Classic & Vintage - hi ten 1020 tubing?
Bikeforums.net is a forum about nothing but bikes. Our community can help you find information about hard-to-find and localized information like bicycle tours, specialties like where in your area to have your recumbent bike serviced, or what are the best bicycle tires and seats for the activities you use your bike for.
11-27-07, 08:30 PM
anyone know the lowdown on high tensile 1020 tubing? just picked up a vintage panasaonic with this tubing but seems on the heavy side. how does this tubing add up to columbus sl or reynolds 531? thanks...
11-27-07, 08:33 PM
High tensile anything generally means ordinary grade carbon steel. Weaker then special alloys so more is added, thus heavier. On the bright side it should be easily weldable.
11-27-07, 08:52 PM
There is a considerable weight difference: for example I have a 53 cm lugged frame in Columbus SL that weighs in at 4 pounds bare frame with no fork, bottom bracket or headset. A 53 cm Hi ten lugged frame came in at 7 pounds 2 oz. Don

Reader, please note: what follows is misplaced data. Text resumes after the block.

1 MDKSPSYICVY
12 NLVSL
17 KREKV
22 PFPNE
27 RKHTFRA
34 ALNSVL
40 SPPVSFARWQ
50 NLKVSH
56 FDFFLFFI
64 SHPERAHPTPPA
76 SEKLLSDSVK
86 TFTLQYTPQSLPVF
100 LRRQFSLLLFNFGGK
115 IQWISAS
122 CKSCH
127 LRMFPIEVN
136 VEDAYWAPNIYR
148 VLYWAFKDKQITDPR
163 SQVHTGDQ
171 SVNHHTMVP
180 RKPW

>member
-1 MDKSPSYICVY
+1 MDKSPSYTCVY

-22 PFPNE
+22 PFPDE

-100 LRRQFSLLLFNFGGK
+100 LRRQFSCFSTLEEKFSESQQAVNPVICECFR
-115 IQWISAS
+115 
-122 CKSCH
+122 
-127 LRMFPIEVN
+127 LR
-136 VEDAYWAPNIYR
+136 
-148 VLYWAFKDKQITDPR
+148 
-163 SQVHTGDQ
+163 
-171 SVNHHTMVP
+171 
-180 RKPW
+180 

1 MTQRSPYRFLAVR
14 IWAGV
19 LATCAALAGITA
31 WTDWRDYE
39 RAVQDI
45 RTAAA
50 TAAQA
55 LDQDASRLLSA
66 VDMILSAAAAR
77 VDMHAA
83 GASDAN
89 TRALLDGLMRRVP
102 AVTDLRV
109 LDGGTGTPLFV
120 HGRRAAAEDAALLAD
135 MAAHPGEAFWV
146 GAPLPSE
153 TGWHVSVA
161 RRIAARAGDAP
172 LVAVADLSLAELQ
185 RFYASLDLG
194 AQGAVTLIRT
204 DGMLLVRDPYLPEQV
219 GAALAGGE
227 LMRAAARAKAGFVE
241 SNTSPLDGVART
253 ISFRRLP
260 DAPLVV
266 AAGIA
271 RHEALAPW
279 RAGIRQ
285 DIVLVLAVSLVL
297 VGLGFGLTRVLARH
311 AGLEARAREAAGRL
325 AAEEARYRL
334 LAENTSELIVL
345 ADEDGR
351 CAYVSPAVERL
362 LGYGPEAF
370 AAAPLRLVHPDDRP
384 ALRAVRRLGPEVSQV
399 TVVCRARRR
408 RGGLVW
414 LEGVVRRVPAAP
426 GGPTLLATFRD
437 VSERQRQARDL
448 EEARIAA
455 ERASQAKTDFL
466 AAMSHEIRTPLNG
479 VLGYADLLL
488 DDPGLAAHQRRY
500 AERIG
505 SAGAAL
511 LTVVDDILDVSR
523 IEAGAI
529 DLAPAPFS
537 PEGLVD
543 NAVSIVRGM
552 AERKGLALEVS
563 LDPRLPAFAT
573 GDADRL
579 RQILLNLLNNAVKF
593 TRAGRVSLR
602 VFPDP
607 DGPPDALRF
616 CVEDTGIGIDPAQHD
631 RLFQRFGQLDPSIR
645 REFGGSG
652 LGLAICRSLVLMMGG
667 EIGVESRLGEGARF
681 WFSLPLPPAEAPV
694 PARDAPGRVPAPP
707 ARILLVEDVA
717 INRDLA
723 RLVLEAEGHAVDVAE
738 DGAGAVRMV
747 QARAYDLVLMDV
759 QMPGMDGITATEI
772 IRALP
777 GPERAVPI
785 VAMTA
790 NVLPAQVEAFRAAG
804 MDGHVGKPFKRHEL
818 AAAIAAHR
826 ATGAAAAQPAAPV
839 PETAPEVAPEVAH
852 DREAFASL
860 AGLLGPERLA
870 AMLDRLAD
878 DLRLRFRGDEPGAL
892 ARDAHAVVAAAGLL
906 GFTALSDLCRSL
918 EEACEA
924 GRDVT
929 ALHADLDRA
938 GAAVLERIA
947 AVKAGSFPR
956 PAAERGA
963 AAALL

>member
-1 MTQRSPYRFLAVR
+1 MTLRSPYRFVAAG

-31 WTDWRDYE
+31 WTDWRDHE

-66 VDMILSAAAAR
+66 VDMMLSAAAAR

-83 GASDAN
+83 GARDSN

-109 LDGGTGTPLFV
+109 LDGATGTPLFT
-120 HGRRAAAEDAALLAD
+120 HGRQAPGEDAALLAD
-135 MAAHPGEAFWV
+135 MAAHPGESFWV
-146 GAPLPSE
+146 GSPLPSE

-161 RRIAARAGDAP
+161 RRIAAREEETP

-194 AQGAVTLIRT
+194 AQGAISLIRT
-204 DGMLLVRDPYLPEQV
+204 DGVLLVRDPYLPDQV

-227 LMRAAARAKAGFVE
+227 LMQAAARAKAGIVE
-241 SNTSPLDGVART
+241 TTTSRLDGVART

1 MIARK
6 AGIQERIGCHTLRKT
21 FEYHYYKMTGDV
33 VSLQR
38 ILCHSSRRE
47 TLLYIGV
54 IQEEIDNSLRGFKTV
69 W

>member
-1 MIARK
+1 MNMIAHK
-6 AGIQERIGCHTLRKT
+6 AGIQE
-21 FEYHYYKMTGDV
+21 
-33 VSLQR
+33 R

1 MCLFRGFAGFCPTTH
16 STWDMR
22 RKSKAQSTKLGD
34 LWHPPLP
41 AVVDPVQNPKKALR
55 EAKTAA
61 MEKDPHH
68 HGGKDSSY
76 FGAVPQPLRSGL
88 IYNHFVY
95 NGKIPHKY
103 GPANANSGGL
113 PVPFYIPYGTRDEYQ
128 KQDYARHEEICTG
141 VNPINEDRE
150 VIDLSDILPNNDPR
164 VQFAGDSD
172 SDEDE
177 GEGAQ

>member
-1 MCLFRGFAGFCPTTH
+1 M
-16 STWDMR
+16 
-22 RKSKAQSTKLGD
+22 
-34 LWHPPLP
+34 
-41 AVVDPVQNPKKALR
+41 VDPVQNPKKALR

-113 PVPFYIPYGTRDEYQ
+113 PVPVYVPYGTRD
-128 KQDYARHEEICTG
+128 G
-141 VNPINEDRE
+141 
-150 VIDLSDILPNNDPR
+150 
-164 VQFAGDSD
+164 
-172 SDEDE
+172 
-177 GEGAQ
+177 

do you have a pic of the panasonic? I have one too
11-28-07, 06:33 AM
Channeling sydney: Gas pipe.
11-28-07, 06:48 AM
I like Sheldon Brown's glossary entry for high-tensile tubing: "A fancy-sounding name for the ordinary tubing used to build cheap bicycle frames."
11-28-07, 08:16 AM
Back in the day (70s, 80's) when "chromoly" tubing was "nice", steel frame material was identified by its properties (percentage of alloys in the steel).
normal steel: 1020
chromoly steel: 4130
Chrome Molybdenum (sp ?).
The numbers are like the Ti numbers (3-2.5 or 6-4) which also refer to alloying elements in the Ti (pure Ti is best for burning and making into white paint pigment, it's not very good for bike frames). I dunno what the steel numbers actually refer to.
11-28-07, 08:45 AM
Alloying of steels (http://www.materialsengineer.com/E-Alloying-Steels.htm).
Powered by vBulletin® Version 4.1.12 Copyright © 2013 vBulletin Solutions, Inc. All rights reserved.